In the United States no politician was able to articulate it like Thierry Baudet and Gideon van Meijeren, and there was no political party like the FVD. The best thing some Republicans would say was: "Well, I strongly recommend getting vaccinated, but it should be a choice." But this was not an argument that would win back the people's freedom from a government that had just robbed them of it and was replacing freedom with QR codes.  

Suddenly it seemed that the democratically elected governments in the West who normally received its "consent of the governed” now had become the rulers. 

Now the government had rights, and the people only had privileges. And when the rulers were in a good mood, they would temporarily toss some of these former freedoms back to the people like bread crumbs. All in the name of science.  

The peoples' "freedoms" were now all based on fluctuating government "statistics" that government alone tallied, defined, computated and controlled. The people's freedoms, their individual rights, were now dependent on government numbers. And like all forms of tyranny, the rules were not objective and consistent. They instead were whimsical and arbitrary. And if you challenged them, you were not patriotic or were committing treason.      

Thierry Baudet, Forum voor Democratie (FVD)

I hadn't shared any of these thoughts with Angelique, but I did tell her that only a few weeks before my arrival in the Netherlands I didn’t have to show a corona test result, then suddenly I had. Then one day the US was considered a safe country, then the next day the EU said it wasn’t. Then one day US citizens arriving in the Netherlands were subject to quarantine, then the next day they weren’t.

But Angelique didn’t appear very interested. I tried stoking her curiosity by mentioning that many corona virus policies had been wrong and ridiculous, such as the wet/dry sand rule. I explained that when all these lockdowns occurred in California, people were not allowed to sit in the dry sand of the beach (and were arrested). But they were allowed to walk in the wet sand along the beach. And all this was considered “science.”

None of this seemed to interest Angelique. She just looked at me with a blank stare and asked me why I wasn’t vaccinated. When I explained that I believed natural immunity was better than the vaccines, she reluctantly agreed but said that vaccinated people wouldn’t become seriously ill if they became infected. I responded to her by saying that the research from Israel showed that the majority of people hospitalized were vaccinated. Angelique then asked me if I was an "anti-vaxxer." I told her I wasn't, but I didn't believe the covid vaccine to be effective or safe. Angelique then looked away, paused, and said she had to go upstairs for a moment.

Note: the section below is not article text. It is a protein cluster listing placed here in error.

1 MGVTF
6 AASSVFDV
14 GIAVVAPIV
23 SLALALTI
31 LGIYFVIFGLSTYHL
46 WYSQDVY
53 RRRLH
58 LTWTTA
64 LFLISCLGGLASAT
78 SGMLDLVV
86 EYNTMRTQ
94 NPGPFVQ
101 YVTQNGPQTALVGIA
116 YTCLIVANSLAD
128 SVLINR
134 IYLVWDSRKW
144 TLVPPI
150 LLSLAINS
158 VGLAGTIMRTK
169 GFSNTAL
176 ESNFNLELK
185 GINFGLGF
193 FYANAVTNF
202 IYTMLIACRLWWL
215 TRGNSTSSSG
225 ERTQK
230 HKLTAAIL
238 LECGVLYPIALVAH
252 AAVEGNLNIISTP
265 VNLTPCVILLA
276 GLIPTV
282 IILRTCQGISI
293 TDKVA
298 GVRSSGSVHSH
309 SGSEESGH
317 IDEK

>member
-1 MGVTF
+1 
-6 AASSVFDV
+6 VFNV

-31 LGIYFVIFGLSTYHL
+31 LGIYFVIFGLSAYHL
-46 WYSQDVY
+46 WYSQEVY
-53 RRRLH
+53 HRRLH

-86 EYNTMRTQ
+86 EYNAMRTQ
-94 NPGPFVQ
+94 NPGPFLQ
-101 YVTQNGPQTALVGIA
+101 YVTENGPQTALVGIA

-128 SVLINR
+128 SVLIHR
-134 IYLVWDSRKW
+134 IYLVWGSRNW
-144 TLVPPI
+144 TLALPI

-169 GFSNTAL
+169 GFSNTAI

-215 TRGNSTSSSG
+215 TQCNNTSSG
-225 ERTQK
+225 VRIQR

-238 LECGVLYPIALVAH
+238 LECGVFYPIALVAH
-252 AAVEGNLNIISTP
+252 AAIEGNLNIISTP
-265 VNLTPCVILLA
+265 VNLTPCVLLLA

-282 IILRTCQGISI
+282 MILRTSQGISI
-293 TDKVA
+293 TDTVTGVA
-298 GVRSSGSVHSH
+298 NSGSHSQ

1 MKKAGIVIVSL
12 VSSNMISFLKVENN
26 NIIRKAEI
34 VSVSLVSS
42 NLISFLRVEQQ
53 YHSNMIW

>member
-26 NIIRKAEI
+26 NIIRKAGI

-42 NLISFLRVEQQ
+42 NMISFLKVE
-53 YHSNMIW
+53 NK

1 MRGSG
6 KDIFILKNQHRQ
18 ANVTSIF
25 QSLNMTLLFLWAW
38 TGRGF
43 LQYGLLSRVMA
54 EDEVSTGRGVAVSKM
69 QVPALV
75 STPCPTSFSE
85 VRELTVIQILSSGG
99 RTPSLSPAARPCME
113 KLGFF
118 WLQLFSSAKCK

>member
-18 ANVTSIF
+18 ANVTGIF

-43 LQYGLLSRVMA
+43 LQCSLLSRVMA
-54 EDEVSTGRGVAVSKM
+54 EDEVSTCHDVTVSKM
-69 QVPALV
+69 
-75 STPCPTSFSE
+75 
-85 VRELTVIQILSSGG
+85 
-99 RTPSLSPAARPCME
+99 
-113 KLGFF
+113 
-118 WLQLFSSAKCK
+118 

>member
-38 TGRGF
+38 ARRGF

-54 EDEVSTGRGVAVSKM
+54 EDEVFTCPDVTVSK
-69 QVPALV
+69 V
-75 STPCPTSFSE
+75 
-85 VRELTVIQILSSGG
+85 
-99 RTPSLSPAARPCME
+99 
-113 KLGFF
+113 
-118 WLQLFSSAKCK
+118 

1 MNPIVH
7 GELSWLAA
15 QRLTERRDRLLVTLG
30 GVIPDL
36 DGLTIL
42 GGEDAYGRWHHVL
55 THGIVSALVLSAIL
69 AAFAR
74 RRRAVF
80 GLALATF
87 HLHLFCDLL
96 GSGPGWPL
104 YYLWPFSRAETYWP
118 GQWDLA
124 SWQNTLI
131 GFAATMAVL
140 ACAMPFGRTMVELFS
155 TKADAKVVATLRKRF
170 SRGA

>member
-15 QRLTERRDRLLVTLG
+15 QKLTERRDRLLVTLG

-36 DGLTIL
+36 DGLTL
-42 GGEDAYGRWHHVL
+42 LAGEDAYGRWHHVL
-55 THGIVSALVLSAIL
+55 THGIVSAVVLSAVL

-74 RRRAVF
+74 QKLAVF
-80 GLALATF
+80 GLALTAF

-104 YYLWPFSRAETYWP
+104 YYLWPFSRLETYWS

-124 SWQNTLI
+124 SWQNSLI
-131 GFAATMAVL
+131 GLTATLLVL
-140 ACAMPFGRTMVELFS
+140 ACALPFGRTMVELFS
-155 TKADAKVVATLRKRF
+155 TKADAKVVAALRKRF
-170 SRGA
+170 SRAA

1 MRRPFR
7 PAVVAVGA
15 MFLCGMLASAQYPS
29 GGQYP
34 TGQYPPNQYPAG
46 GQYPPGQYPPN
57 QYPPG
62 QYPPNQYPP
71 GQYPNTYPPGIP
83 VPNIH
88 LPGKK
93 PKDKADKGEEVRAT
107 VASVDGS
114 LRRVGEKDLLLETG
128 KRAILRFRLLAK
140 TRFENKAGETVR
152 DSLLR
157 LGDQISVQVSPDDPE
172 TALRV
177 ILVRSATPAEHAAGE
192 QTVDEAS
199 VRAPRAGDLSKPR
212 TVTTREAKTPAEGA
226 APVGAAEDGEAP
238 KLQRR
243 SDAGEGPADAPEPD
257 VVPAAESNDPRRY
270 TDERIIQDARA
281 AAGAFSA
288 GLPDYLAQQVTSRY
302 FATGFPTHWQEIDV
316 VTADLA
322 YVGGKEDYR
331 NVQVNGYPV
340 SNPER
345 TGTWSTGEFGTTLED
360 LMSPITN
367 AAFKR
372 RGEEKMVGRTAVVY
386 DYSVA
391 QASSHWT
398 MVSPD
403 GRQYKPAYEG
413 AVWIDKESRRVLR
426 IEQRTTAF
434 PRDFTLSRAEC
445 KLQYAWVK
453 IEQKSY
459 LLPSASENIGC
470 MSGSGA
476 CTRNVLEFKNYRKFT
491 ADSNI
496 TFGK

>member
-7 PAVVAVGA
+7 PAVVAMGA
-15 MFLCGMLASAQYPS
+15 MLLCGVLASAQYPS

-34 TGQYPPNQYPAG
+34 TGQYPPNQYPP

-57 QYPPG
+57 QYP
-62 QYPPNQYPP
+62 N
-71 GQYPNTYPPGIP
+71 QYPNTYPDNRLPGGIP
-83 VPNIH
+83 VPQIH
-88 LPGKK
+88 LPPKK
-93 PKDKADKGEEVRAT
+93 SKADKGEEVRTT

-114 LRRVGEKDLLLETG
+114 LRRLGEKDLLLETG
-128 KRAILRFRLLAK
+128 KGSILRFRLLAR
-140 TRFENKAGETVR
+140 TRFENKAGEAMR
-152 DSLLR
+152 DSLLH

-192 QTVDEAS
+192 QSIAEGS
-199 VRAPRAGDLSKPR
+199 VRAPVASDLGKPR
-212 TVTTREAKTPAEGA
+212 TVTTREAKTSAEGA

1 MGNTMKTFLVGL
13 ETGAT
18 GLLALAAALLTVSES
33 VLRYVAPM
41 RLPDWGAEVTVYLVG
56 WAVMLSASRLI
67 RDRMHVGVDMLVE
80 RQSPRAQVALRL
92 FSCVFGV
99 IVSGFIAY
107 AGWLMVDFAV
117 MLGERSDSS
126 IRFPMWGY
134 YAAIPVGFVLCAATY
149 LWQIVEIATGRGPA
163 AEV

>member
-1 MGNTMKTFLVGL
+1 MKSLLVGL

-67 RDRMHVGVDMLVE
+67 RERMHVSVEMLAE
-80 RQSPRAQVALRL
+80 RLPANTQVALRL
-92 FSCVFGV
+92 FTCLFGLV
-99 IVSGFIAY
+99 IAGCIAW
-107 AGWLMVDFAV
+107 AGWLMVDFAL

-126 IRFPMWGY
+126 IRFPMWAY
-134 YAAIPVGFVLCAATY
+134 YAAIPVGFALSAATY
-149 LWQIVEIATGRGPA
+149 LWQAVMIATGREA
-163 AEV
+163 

When she returned a few minutes later, she told me in a very controlled and subdued manner that she was extremely angry and that I wouldn't be able to spend the night in her home. When I asked her if it was because of my views on the corona virus, she confirmed it was. When I told Angelique I was open to listening to what she had to say, she declined to explain her thought process, assuming she had that.  

It was only two hours ago that she had greeted me with a fist-bump and now she was about to farewell me with a boot-bump.

A few minutes later Angelique was driving me to the Postillion Hotel, and calling them again to see if she could “uncancel” my reservation while she had cancelled me into an "unperson." 

Becoming an "Unperson" for corona "wrongthink"

We exchanged no words during the ride to the hotel. I just kept looking out the windshield and wondered at what point in her life Angelique had lost her humanity.  

The Angelique I remembered never had a conviction of her own and always avoided controversy, and she was always greatly concerned how others perceived her. Once I tried having a political discussion with her and she said we couldn't really discuss the topic because she said we weren't "experts." I found that an odd answer. Why weren't we allowed to participate in our own thoughts? Why do we have to be credentialed? I knew then that that type of thinking was rooted in the ad verecundiam fallacy, the argument from authority.       

But way back then in the Netherlands I had just been a mediocre student who couldn't even pass the Mavo high school while Angelique attended the elite Atheneum  or Gymnasium and thereafter attended other universities in the Netherlands. She had a much more "prestigious" education than me and her social circle was comprised of academics and white coats. And then it hit me. She was still living in the ad verecundiam fallacy, except now she was the "expert" -- and whatever anyone said was "irrelevant" because she had a higher education than them. The verecundiam fallacy in reverse had become the ad hominem fallacy: the person is invalid ("unworthy") therefore the argument is invalid. And that now applied to me. I didn't have her credentials, therefore whatever I said was irrelevant.